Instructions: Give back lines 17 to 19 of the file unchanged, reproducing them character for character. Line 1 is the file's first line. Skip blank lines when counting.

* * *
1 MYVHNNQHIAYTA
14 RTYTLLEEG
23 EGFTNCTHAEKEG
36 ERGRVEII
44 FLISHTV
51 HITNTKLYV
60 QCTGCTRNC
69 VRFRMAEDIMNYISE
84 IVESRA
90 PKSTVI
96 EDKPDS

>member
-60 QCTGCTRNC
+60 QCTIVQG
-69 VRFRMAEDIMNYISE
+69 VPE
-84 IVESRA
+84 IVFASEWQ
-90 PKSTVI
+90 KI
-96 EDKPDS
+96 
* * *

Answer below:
-84 IVESRA
+84 IVFASEWQ
-90 PKSTVI